- Number 367 |
- July 16, 2012
The Sequoia may be considered the largest tree in the world, but now the name Sequoia invokes a giant capability in high performance computing.
Sequoia – located at Lawrence Livermore National Laboratory (LLNL) – is the world's fastest high performance computing system on the international ranking, it was announced at the 2012 International Supercomputing Conference (ISC) in Hamburg, Germany in June.
You may not be able to see them, but tiny airborne particles are everywhere. Tens of millions of kilograms of the smallest particles, known as PM2.5, float over a typical big city in the form of soot, smog, cloud droplets, sea spray and the like. Some types cause health problems when they get into human lungs, while others influence climate by interacting with sunlight.
Now researchers at SLAC National Accelerator Laboratory have captured the most detailed images to date of airborne soot particles, which turn out to have surprisingly complex nanostructures. The discovery could ultimately aid the understanding of atmospheric processes important to climate change, as well as the design of cleaner combustion sources, from car engines to power plants.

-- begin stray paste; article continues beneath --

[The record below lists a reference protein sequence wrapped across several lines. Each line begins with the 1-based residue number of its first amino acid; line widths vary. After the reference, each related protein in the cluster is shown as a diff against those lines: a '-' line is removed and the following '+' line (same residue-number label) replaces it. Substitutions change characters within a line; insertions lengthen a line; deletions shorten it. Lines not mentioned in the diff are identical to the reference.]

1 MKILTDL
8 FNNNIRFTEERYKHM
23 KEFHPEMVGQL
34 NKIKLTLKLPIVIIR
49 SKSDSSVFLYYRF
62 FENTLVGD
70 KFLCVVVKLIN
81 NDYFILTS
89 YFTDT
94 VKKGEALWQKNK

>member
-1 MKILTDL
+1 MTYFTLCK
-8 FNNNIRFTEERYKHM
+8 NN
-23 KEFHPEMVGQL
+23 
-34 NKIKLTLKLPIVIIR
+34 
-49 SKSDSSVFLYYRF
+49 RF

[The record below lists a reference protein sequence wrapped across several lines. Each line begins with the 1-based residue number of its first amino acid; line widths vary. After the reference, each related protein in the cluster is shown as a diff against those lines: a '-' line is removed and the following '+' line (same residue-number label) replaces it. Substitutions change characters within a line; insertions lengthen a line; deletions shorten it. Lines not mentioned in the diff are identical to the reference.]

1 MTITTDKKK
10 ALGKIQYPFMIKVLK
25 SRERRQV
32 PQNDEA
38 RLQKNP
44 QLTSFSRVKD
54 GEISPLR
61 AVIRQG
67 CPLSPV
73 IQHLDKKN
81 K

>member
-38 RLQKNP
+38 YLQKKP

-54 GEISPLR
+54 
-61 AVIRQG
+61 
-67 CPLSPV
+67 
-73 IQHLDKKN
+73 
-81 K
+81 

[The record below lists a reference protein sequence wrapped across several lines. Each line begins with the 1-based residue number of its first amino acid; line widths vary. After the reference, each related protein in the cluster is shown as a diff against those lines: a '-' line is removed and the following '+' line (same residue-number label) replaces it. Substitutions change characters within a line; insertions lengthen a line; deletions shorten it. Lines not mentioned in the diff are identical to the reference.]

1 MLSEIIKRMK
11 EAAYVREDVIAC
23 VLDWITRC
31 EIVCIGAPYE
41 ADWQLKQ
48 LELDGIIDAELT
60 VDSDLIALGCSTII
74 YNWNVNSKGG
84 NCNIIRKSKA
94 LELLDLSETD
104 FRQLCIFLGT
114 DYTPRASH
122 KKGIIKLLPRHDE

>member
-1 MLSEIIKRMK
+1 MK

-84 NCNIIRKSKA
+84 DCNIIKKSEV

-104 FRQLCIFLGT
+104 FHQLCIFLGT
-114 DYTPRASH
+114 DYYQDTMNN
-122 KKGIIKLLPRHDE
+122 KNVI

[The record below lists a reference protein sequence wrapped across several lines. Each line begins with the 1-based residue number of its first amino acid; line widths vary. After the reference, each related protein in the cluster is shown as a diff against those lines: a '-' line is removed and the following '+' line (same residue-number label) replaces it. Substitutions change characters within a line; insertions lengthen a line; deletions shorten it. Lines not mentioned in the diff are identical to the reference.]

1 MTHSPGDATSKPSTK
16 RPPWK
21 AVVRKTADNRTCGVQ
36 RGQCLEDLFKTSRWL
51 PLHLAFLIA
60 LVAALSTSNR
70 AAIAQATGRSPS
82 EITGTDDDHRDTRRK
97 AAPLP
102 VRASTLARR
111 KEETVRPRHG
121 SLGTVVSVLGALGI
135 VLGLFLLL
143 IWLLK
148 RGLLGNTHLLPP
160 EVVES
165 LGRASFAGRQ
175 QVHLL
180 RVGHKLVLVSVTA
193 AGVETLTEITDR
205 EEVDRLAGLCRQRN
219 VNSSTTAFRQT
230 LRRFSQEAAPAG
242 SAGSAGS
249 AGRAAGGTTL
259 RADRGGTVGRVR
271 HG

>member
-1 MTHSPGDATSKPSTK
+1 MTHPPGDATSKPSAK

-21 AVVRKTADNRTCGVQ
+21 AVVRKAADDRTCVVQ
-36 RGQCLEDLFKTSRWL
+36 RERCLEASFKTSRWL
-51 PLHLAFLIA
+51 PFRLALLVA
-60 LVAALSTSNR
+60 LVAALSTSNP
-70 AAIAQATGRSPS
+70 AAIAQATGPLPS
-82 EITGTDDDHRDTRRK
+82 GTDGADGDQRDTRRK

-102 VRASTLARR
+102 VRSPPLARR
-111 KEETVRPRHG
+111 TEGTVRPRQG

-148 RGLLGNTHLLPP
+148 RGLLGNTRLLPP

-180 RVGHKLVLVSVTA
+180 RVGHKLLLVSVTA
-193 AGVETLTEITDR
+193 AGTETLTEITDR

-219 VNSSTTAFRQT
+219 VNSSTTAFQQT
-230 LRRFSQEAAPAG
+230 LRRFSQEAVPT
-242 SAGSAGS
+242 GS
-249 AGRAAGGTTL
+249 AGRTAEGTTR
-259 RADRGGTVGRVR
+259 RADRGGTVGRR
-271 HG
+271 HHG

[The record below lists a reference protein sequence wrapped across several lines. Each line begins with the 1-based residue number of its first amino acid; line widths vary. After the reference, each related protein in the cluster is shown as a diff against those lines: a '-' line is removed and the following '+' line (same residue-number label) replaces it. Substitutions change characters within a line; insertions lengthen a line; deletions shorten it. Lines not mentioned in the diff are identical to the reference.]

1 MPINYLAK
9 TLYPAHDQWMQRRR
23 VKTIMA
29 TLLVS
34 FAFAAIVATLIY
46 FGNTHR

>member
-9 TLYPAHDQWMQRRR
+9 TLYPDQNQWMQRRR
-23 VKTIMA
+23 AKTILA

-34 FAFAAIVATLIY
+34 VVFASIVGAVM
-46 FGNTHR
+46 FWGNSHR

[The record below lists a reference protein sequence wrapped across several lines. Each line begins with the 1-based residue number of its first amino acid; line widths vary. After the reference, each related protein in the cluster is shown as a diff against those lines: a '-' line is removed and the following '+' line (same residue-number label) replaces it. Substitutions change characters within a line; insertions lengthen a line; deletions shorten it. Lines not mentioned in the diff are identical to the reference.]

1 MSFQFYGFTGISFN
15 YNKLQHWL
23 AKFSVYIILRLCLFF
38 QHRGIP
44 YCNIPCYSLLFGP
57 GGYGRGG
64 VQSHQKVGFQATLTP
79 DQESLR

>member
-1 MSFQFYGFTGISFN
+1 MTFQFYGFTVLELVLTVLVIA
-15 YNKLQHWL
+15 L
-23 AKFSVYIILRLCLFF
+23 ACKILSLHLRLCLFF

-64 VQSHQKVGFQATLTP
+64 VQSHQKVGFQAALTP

An team from DOE's Oak Ridge National Laboratory and the University of Tennessee has used DOE's Jaguar supercomputer to calculate the number of isotopes allowed by the laws of physics. The team, led by Witek Nazarewicz, used a quantum approach known as density functional theory, applying it independently to six leading models of the nuclear interaction to determine that there are about 7,000 possible combinations of protons and neutrons allowed in bound nuclei with up to 120 protons (a hypothetical element called "unbinilium").
Most of these nuclei have not been observed experimentally.
Sandia seeks commercialization partners for promising “spectral shape discrimination” technology
A team of nanomaterials researchers at Sandia National Laboratories has developed a new technique that could make radiation detection in cargo and baggage more effective and less costly for homeland security inspectors.
Known as spectral shape discrimination, the method takes advantage of a new class of nanoporous materials known as metal-organic frameworks. Researchers discovered that adding a doping agent to an MOF leads to the emission of red and blue light when the MOF interacts with high-energy particles emanated from radiological or nuclear material, enabling more effective detection of neutrons. Neutron detection is currently a costly and technically challenging endeavor due to the difficulty in distinguishing neutrons from ubiquitous background gamma rays.